About this book
The book deals with a highly relevant interdisciplinary topic: tree-atmosphere interactions. Plant-driven volatile organic compound (BVOC) emissions play a major role in atmospheric chemistry, including ozone and photochemical smog formation in the troposphere, and they extend the atmospheric lifetime of the key greenhouse gas, methane. Furthermore, condensation of photo-oxidation products of BVOCs leads to formation of secondary organic aerosols with profound implications for the earth's solar radiation budget and climate. Trees represent the plant life form that most contributes to BVOC emissions, which gives global forests a unique role in regulating atmospheric chemistry.
This book, written by leading experts in the field, focuses on recent advancements in understanding the controls on plant-driven BVOC emissions, including efforts to quantitatively predict emissions using computer models. Particular emphasis is on elicitation of emissions under biotic and abiotic stresses, molecular mechanisms of volatile synthesis and emission and the role of emissions in plant stress tolerance. Potentials and limitations of genetic engineering of volatile emissions are also covered. This book addresses all biological scales of organization from molecules to globe and makes a major leap in summarizing and synthesizing the existing information.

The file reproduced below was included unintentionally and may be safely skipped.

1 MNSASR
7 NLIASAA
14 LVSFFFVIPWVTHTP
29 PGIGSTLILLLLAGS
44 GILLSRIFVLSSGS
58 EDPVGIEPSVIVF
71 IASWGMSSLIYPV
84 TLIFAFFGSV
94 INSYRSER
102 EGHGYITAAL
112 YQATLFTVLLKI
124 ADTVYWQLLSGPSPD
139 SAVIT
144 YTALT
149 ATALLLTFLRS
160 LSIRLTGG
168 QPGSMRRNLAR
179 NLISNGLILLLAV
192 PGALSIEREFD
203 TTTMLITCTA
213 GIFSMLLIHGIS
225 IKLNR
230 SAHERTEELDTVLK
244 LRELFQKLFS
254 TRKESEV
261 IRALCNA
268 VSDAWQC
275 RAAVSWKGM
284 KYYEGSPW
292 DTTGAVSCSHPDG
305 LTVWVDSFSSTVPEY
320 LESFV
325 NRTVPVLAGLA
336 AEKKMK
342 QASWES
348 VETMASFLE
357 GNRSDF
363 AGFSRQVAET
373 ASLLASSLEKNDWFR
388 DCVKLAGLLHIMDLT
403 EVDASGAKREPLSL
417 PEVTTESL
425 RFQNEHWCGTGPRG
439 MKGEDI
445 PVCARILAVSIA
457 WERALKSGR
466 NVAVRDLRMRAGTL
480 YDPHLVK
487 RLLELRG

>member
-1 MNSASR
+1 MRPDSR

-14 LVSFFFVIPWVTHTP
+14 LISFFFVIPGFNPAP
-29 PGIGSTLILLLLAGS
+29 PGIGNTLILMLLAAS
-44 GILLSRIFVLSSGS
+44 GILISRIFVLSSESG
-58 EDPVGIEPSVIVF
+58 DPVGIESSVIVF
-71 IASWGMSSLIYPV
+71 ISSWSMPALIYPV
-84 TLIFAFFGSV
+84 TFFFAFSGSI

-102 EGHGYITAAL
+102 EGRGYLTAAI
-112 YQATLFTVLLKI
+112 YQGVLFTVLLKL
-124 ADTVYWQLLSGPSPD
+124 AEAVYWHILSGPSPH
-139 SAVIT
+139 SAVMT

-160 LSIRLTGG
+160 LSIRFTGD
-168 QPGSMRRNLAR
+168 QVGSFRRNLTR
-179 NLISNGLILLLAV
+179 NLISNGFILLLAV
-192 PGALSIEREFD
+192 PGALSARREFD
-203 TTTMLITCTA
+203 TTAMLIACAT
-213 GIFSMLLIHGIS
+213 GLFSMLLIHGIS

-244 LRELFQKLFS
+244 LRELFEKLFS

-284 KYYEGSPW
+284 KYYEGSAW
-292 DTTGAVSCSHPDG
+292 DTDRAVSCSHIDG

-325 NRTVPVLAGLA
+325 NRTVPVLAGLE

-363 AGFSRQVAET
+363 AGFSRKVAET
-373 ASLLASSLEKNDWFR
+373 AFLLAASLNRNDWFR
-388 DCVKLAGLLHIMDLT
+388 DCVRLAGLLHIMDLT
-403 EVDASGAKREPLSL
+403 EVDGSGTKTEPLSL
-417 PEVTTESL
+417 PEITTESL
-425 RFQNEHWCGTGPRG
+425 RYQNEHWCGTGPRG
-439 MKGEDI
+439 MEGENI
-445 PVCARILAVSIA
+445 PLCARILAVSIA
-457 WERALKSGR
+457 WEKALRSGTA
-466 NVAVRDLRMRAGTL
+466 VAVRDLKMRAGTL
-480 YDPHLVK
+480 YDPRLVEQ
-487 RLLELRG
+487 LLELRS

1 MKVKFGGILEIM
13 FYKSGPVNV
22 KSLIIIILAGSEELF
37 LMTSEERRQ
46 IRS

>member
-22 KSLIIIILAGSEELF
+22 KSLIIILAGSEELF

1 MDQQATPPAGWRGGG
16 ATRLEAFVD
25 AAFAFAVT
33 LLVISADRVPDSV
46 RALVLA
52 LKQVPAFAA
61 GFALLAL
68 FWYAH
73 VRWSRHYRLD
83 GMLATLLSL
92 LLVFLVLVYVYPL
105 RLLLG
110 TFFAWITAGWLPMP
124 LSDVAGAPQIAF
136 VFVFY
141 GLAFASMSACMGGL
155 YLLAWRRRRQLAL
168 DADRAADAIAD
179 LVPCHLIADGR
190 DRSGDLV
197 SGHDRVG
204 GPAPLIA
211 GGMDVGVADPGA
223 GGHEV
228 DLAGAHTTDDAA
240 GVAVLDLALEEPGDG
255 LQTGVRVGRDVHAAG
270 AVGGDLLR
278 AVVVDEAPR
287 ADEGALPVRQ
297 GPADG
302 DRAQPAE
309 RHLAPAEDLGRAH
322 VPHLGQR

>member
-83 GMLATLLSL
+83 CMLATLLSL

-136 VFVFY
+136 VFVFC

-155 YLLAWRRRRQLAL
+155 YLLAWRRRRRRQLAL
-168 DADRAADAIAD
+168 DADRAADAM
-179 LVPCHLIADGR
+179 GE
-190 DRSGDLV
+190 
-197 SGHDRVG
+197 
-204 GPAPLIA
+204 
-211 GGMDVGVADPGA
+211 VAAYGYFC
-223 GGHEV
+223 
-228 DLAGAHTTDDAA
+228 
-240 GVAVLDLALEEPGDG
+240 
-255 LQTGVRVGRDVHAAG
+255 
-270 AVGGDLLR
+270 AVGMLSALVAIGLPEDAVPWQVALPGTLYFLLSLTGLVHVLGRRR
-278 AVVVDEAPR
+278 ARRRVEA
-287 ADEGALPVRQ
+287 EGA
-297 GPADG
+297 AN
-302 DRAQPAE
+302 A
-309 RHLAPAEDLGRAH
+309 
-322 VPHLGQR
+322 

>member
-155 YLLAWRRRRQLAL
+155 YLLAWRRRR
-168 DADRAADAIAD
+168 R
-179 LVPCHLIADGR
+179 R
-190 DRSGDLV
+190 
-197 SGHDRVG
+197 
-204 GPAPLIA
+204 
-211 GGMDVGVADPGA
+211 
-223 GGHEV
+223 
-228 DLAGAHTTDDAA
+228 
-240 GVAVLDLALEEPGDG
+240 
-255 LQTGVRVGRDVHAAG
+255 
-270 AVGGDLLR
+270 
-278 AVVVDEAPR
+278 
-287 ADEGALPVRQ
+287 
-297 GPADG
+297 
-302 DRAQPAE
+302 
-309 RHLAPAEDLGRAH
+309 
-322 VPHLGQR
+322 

The main goal of the book is to provide state-of-the-art summary of the exciting field of tree volatile emissions and offer a perspective for future investigations. The book is intended to serve as an invaluable resource for graduate students starting a thesis project on tree volatile emissions as well as serves as a contemporary source of reference for teachers, scientists and professional within and outside the exciting field of plant-driven volatile emissions.